Mortgage rates idle in the past week as the U.S. housing market saw sales slow marginally in many areas. The rate on a conventional 30 year fixed rate mortgage averaged 4.59 percent, down from 4.60 percent a week ago, according to the Freddie Mac survey.
“This stability is much needed for home sales, which have crested because of the multi-year run up in prices, tight affordable inventory and this year’s higher rates,” said Freddie Mac chief economist Sam Khater. “Going forward, the strong economy will support the housing market, but with affordability pressures mounting, further spikes in mortgage rates will lead to continued softening in home price growth.”
The 15-year fixed rate mortgage averaged 4.05 percent for the week, also slightly down from last week when it averaged 4.08%. More consumers are opting for the shorter 15 year loan, especially to refinance houses as a result of fallout from the financial crisis a decade ago when millions of Americans lost their homes due to foreclosure.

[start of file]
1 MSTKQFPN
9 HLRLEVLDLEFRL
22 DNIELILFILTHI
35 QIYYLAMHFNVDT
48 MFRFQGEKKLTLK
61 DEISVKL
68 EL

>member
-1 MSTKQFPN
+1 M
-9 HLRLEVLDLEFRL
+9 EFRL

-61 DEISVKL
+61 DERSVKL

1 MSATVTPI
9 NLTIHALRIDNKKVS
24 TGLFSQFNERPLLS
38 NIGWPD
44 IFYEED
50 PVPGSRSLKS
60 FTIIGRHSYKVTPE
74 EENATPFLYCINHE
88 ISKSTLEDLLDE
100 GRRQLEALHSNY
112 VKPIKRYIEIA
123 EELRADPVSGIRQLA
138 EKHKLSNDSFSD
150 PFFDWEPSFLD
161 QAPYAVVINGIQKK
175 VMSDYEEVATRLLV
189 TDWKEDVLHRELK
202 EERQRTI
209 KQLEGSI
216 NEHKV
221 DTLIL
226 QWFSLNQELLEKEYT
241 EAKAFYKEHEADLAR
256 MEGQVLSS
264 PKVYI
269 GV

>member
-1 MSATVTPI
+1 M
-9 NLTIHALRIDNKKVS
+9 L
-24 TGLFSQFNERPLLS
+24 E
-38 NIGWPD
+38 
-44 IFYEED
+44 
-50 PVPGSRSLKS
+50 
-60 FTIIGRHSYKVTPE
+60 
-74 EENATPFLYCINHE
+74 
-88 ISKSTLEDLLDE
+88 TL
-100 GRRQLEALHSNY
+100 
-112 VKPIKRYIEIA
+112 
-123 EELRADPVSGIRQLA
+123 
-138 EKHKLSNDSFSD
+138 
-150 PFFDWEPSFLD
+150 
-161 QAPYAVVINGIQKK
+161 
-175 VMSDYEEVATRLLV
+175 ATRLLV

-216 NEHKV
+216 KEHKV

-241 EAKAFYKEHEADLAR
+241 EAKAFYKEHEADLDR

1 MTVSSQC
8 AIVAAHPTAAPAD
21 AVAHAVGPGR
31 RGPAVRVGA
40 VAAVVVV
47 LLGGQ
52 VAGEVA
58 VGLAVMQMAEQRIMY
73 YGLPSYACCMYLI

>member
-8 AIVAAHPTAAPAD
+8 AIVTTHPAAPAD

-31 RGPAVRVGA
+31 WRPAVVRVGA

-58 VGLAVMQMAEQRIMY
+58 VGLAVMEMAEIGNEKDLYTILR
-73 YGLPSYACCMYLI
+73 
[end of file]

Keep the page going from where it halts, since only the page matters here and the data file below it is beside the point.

“There continues to be a steady rate of job creation, but as we’ve seen throughout most of this economic expansion, wage growth is not meaningfully increasing above inflation,” said Khater.” With home prices still climbing and mortgage rates up from 3.90 percent a year ago, some prospective buyers are definitely feeling an affordability crunch.”
Home prices have increased an average of 6.8 percent in the past year nationally, according to real estate analytics firm Core Logic, which tracks repeat sales in more than 100 markets across the U.S. “The rise in home prices and interest rates over the past year has eroded affordability and is beginning to slow existing home sales in some markets,“ said Core Logic chief economist Frank Nothaft.
Home sales in the San Francisco Bay area were down 9 percent in June from a year ago and down 12 percent in the Los Angeles Metro area, according to Core Logic data.
Homes price increases have slowed the most in San Diego for any major metropolitan area in the west, easing to just 6.7 percent on an annual basis as sales slow. The Miami metropolitan region, which was once bolstered by the highest number of cash sales as a result of illicit drug money coming into the market has slowed the most in the southern region of the U.S. to an annual clip of just 5.0 percent.